If your spouse can’t be personally served — for example, because you don’t know where they live — other ways are available to let them know about the court action. This is called substitutional service or alternative service. You must have a court order to use this type of service.

The court may, for example, allow notice to be served through a classified ad in a local newspaper. Or it may order that the notice be given to someone your spouse knows, such as their parents, a co-worker or a roommate.

Your spouse has 30 days to defend the court case by filing a response in Form F4. If your spouse files a response, you can’t get a desk-order divorce.

In addition to responding to your claim, your spouse may also file a counterclaim and make claims against you.

Tip

If you have been served with divorce papers, see our information on responding to divorce proceedings (no. 122).

After the 30 days has run out, you can apply for the divorce order by filing in court:

  • a requisition in Form F35; this is a document asking for the divorce order
  • the affidavit of service saying your spouse was personally served with the notice that started the court case
  • your affidavit in Form F38 giving the court your evidence in support of the divorce order
  • a draft of the divorce order in Form F52

If you have children, you will also have to file an affidavit dealing with child support in Form F37. This affidavit gives the court more information about your income and your spouse’s income, and the arrangements for child support.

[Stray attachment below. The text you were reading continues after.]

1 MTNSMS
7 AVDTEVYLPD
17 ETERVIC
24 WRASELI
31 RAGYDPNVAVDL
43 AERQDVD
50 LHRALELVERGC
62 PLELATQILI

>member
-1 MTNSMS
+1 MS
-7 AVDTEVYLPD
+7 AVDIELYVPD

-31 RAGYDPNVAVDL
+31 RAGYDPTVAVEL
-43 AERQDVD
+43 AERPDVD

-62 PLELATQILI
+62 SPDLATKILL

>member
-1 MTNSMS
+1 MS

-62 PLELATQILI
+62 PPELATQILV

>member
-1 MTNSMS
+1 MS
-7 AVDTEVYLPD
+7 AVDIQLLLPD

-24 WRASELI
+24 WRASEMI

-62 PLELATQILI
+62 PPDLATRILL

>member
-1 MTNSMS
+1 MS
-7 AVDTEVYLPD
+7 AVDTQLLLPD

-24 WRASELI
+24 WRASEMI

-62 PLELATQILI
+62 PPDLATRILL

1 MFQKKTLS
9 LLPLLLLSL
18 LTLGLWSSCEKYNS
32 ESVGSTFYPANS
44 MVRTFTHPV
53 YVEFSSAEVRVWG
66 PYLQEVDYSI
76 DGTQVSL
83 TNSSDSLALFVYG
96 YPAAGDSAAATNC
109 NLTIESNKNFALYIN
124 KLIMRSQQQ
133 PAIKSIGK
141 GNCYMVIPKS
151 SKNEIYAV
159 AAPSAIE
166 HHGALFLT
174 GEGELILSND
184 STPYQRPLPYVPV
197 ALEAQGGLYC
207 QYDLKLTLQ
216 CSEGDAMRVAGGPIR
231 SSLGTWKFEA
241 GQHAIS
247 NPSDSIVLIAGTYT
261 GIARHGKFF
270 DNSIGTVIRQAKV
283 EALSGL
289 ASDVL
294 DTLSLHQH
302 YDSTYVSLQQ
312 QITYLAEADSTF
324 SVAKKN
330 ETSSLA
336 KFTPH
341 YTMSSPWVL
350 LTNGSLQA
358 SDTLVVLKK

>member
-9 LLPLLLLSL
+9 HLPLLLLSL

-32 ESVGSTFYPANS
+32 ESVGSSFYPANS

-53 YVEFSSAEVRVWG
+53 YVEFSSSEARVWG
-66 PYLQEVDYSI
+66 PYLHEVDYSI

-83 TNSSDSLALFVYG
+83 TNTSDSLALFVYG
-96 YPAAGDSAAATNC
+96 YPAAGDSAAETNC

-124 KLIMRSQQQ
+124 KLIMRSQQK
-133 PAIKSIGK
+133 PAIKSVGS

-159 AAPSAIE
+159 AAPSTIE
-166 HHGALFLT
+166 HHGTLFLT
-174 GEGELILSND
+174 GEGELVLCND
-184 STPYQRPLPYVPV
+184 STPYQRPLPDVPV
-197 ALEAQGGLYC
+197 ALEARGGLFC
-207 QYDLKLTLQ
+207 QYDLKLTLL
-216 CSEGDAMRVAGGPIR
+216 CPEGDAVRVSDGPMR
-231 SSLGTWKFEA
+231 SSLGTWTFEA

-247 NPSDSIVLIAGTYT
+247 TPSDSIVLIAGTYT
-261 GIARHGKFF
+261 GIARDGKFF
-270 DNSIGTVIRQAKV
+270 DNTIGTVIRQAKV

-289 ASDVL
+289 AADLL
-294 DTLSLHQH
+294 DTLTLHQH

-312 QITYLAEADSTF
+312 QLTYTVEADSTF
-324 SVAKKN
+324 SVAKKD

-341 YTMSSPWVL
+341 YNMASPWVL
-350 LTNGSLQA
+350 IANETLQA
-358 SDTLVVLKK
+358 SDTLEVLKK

If you are asking for a divorce based on separation, you can apply for the divorce order only after you and your spouse have lived separately and apart for one year. If you are asking for a divorce based on your spouse’s adultery or cruelty toward you, you must provide proof of the adultery or cruelty in your affidavit, plus supporting evidence from your spouse or a witness to the adultery or cruelty.

If you are asking for an order dividing family property and family debt other than equally, your affidavit should explain why the unequal division is fair (for more on this topic, see our information on dividing property and debts, no. 124).

Get help

The Legal Services Society Family LawLINE provides free legal advice over the telephone to people on a low income experiencing a family law issue. 

Telephone: 604-408-2172 in Greater Vancouver
Toll-free: 1-866-577-2525
Web: legalaid.bc.ca

The BC Family Law Unbundling Roster features family lawyers and paralegals who offer “unbundled legal services”, where you hire them to help with part of a legal matter.

Web: unbundlinglaw.ca

The Legal Services Society’s Family Law in BC website features uncontested divorce guides that include step-by-step instructions and blank forms you’ll need.

Web: familylaw.lss.bc.ca

The wikibook JP Boyd on Family Law includes how-to information on starting a divorce action together with sample forms.

Web: wiki.clicklaw.bc.ca

The Online Divorce Assistant is a free online tool from the BC government that can help you fill out the forms for a joint divorce under certain circumstances.

Web: justice.gov.bc.ca/divorce

This information applies to British Columbia, Canada

Reviewed in October 2018

Time to read: 8 minutes

Reviewed for legal accuracy by

Samantha De Wit, Brown Henderson Melbye, and Zahra H. Jimale, Jimale Law Corporation

This information from People’s Law School explains in a general way the law that applies in British Columbia, Canada. The information is not intended as legal advice. See our disclaimer.

Related

On Dial-A-Law

Dial-A-Law has more information on Divorce & Separation in the section on Families & Children.